'Ni-Ten-Ichi-Ryu' is certainly the KILLA track to hear on this 12"... In fact, for me, it represented the pinnacle of Photek's (a.k.a. Rupert Parks') programming abilities, showing why his cutting edge sound continually broke through barriers of what Drum & Bass could be time and again. No one came close to making beats like these... Why, we may never know. Perhaps no one was as daring as Parks was... Maybe it was for fear of never quite getting it as far-out sounding as Parks had, and thereby being shredded to pieces by his ferocious creations, most of which (I remember reading somewhere) were fuelled by a habit of extended waking hours (36 hours awake and then 12 hours of sleep). Who else could get near these razor-sharp arrangements? Not many. Certainly the style of his creations cut to the heart of Drum & Bass like nothing else had before.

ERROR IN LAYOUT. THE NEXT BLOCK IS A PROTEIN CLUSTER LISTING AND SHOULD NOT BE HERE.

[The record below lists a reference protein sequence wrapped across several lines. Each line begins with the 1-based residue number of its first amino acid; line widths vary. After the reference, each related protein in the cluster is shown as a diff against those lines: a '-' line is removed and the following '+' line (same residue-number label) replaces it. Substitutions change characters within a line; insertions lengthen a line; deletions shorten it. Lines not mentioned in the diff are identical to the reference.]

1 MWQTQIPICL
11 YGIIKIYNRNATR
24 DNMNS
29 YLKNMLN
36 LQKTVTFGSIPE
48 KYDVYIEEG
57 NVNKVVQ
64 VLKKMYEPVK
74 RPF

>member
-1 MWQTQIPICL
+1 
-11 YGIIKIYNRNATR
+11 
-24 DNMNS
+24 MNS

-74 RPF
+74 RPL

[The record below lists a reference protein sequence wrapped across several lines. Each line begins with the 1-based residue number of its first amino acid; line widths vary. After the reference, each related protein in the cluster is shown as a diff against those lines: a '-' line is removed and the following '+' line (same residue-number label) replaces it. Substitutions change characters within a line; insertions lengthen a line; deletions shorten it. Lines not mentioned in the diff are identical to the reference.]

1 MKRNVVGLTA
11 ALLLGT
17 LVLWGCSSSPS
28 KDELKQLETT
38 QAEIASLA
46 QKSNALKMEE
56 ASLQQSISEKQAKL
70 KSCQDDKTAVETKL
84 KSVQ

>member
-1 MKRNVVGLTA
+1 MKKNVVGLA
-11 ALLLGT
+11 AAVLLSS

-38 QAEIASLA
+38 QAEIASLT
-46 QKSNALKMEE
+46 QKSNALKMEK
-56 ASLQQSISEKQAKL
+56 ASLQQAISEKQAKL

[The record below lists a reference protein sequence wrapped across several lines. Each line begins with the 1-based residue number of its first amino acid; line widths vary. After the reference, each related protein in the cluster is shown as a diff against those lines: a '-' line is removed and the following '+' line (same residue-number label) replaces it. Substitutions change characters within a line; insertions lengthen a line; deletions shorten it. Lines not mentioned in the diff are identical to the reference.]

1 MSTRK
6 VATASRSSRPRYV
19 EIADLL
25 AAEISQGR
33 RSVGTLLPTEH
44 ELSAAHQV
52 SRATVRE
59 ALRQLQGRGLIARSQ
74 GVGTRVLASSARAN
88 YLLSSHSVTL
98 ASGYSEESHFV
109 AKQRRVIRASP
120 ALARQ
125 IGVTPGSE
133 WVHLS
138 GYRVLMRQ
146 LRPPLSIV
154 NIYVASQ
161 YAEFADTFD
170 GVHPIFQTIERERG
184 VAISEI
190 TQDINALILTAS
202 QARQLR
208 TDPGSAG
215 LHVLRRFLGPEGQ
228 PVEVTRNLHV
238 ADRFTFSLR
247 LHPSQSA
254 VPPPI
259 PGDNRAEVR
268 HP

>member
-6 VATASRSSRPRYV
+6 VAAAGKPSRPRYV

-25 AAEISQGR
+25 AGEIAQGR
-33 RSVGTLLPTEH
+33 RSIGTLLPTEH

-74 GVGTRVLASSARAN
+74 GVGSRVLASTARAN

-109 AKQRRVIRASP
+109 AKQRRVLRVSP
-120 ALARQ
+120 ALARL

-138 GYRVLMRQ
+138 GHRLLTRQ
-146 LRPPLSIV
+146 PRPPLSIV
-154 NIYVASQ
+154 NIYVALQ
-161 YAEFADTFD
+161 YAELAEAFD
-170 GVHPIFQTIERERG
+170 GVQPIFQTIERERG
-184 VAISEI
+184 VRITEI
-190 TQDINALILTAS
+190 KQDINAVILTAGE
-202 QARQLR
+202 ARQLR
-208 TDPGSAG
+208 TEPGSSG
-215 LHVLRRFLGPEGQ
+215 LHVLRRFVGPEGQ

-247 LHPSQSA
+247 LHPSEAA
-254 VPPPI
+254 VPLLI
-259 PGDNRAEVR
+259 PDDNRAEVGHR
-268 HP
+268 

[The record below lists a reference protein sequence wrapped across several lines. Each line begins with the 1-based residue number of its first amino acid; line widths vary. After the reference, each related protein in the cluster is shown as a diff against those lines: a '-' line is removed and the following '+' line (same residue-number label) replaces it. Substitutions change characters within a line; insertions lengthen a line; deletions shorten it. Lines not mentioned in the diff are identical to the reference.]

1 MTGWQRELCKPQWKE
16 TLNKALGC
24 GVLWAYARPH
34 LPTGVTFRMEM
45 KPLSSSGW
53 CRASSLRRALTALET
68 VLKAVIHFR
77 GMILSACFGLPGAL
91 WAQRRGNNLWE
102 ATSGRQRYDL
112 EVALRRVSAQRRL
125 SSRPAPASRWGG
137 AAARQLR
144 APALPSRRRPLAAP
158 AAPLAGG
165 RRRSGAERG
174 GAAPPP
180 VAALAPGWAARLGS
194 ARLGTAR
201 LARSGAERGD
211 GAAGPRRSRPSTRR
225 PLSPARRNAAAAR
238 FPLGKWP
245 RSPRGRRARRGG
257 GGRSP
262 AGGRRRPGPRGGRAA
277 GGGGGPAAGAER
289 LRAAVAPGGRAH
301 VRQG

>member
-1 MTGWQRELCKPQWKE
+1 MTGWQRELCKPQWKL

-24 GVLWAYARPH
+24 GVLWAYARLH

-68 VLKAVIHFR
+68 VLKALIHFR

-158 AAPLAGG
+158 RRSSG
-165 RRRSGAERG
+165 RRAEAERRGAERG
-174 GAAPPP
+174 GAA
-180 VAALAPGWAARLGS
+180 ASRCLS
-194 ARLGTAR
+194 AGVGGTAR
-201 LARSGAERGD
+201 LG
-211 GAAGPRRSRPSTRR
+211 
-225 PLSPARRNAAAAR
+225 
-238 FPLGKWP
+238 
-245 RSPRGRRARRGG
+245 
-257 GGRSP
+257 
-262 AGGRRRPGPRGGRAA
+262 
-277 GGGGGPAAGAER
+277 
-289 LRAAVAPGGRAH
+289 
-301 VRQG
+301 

I first remember hearing this track down at TEMPO... When it came on, we totally stood in awe. When Grooverider had dropped it, it had sliced through the club like a Ronin might slice through his enemy... Our minds cleaved apart as though a Japanese folded steel blade had passed through us. Rewind once... Rewind twice... Rewind a third time... We went wild for it! All those usual fresh rhythmic patterns that were flooding in from new blood like John B and other young producers, were cut down to size when set against the complexity of this Akira Kurosawa tinged vision that instilled a type of tension in one that you'd expect only to get at an Iaido match.